Abstract and Keywords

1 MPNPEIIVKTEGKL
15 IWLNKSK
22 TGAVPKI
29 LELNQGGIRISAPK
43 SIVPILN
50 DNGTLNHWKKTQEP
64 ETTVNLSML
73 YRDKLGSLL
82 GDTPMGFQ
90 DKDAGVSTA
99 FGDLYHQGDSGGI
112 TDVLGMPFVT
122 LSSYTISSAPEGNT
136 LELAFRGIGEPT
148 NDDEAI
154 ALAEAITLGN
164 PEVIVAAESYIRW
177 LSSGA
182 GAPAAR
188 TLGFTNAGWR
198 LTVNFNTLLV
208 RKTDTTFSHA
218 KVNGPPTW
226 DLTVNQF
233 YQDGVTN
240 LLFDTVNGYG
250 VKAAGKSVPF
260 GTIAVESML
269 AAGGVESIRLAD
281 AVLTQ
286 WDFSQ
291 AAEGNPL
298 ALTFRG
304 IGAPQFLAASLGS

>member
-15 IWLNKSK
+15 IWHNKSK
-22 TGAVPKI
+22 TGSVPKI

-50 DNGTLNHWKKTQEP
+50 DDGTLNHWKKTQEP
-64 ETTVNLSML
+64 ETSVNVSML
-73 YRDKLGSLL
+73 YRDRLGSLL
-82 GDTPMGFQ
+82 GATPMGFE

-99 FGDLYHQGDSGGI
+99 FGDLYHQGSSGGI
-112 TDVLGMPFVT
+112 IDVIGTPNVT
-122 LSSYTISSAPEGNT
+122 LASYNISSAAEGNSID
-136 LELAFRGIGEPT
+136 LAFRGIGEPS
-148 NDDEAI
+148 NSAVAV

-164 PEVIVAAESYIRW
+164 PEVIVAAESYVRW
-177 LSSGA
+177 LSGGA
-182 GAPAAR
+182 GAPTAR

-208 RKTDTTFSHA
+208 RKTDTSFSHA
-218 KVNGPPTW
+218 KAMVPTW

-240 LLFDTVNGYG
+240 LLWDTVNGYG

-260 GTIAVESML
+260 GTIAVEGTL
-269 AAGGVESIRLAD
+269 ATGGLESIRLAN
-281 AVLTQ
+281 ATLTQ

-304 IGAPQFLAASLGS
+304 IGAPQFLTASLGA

Chapter 14 examines how versions of the past, particularly the Athenian past, figure and are deployed rhetorically in the public part of Demosthenes’ texts. It considers Demosthenes’ conception of Athenian history and the ways that he fashioned his historical material for communication to mass audiences by comparing his practice with that of Lycurgus, Aeschines, Hyperides, and Dinarchus. It discusses the basic unit of historical reference in Athenian oratorical texts, the paradeigma or illustrative analogy, and analyses Demosthenes’ uses of historical themes and argumentation in relation to the overall strategies of the speeches concerned. Finally, it highlights some key factors affecting the compositional and presentational choices made by orators as well as the extent to which orators modelled their self-presentation strategies on those of their political seniors (or indeed on more chronologically distant figures) and modified them to respond to those of successful rivals.
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